Tuesday, March 20, 2012
The Supreme Court's divided opinion in Coleman v. Court of Appeals of Maryland, issued today, resuscitates the convoluted doctrine that resides at the intersection of the Eleventh Amendment and the Fourteenth Amendment. As Justice Scalia, concurring, phrased it:
The plurality’s opinion seems to me a faithful application of our “congruence and proportionality” jurisprudence. So does the opinion of the dissent. That is because the varying outcomes we have arrived at under the “congruence and proportionality” test make no sense.
The facts of the case are simple: Coleman was employed by the Court of Appeals of the State of Maryland and requested sick leave; he was informed he would be terminated if he did not resign. Coleman then sued in federal court, arguing that his employer violated the "self care" provision of the Family Medical Leave Act (FMLA).
The "family leave" provision of the FMLA was held applicable against the states in Nevada Dept. of Human Resources v. Hibbs, 538 U. S. 721 (2003), authored by CJ Rehnquist. But here the plurality distinguished the sex-role stereotyping that Congress found states had perpetrated regarding family leave. Instead, the self-care provision had a lack of "a pattern of state constitutional violations accompanied by a remedy drawn in narrow terms to address or prevent those violations."
The Eleventh Amendment, passed to overule Chisholm v. Georgia, has produced a tortured - -- and many argue essentially incorrect - - - doctrine allowing states to interpose sovereign immunity against civil rights suits by their own citizens.
This is complicated by Congressional power to abrogate a state’s 11th Amendment immunity pursuant to its §5 14th Amendment enforcement power in some circumstances. The Congressional intent to abrogate must be unmistakenly clear and the Congressional act must be a valid exercise of power under section 5 of 14th Amendment, meaning that there is congruence and proportionality in light of Supreme Court precedent and there must be a finding that states qua states need to be remedied.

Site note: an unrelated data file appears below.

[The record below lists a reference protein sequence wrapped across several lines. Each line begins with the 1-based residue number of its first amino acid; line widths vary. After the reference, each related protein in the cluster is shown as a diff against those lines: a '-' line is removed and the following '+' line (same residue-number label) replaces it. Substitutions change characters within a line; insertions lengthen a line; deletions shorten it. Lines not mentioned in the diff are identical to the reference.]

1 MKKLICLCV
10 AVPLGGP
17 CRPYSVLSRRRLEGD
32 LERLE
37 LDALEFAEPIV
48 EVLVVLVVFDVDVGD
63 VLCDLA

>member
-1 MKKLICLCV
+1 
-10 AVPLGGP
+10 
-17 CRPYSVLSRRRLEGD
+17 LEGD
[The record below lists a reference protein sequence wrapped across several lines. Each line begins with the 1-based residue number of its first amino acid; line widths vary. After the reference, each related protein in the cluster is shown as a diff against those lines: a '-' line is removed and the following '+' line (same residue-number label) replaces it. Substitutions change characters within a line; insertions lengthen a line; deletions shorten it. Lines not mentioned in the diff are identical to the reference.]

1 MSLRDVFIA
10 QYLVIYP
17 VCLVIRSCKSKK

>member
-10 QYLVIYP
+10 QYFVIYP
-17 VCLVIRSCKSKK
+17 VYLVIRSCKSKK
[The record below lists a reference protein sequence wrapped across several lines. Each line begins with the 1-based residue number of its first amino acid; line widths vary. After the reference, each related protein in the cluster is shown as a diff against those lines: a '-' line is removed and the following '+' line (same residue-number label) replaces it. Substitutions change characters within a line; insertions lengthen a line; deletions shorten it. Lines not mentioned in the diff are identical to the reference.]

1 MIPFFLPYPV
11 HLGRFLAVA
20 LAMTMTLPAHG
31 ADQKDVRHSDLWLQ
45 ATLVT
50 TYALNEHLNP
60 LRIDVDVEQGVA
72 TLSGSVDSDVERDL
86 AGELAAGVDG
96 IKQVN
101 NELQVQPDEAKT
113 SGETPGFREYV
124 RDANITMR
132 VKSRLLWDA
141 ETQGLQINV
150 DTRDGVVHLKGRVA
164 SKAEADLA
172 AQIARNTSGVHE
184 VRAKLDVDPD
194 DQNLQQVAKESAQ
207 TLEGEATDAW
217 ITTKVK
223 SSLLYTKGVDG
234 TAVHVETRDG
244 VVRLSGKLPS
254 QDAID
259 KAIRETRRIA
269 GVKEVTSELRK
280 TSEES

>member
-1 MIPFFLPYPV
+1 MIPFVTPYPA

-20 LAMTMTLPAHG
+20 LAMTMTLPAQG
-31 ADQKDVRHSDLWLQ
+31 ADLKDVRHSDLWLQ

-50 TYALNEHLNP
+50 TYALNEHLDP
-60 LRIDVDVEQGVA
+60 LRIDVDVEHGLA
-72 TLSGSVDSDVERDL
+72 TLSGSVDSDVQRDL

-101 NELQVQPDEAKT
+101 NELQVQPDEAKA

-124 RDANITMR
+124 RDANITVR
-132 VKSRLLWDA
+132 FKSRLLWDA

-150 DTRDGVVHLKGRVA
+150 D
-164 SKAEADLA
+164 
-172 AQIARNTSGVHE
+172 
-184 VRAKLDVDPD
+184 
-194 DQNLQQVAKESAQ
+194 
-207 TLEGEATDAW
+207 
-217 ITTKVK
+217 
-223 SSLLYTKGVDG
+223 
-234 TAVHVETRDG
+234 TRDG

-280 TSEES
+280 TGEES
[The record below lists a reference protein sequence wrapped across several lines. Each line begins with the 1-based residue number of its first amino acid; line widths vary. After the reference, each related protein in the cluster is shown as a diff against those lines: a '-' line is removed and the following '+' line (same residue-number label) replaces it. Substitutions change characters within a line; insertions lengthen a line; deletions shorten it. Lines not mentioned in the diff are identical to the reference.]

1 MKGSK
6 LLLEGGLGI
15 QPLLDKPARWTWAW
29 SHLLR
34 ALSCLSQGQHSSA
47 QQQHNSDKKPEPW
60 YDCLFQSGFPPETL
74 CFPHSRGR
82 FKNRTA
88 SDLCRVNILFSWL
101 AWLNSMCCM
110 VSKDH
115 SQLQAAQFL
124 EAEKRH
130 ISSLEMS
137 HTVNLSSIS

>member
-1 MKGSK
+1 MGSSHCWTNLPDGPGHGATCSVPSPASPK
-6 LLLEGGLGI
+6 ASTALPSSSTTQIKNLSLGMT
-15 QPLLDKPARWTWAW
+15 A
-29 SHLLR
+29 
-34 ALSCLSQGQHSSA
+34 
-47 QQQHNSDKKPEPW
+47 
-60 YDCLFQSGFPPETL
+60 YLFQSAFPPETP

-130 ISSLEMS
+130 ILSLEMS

In Coleman, Kennedy - - - writing for a plurality - - - held that the self-care provision was not a valid aborgation of the state's sovereign immunity. Note that the specific provision, not entire FMLA, is being subject to this requirement. Kennedy wrote that the "evidence did not suggest States had facially discriminatory self-care leave policies or that they administered neutralself-care leave policies in a discriminatory way. And there is scant evidence in the legislative history of a purported stereotype harbored by employers that women take selfcare leave more often than men."
Justice Ginsburg, joined by three other Justices, dissented and argued that even accepting the Court's view of the scope of Congress’ power under §5 of the 14th Amendment, the self-care provision "validly enforces the right to be free from gender discrimination in the workplace." Further, she argued that the plurality "gets it wrong in concluding that “[o]nly supposition and conjecture support the contentionthat the self-care provision is necessary to make the family- care provisions effective.”" Instead, self-care leave "is a key part of Congress’ endeavor to make it feasible for women to work and have families."
Ginsburg's argument did not prevail and thus states escape another provision of federal anti-discrimination law given the Court's interpretation of the Eleventh Amendment.
On the heels of Hosana-Tabor Evangelical Lutheran Church and School v. EEOC decided earlier this term, the Court has rendered another unfavorable opinion for employees dealing with health problems.
[image:Friedrich Friedländer, Der Doktor, circa 1870 via]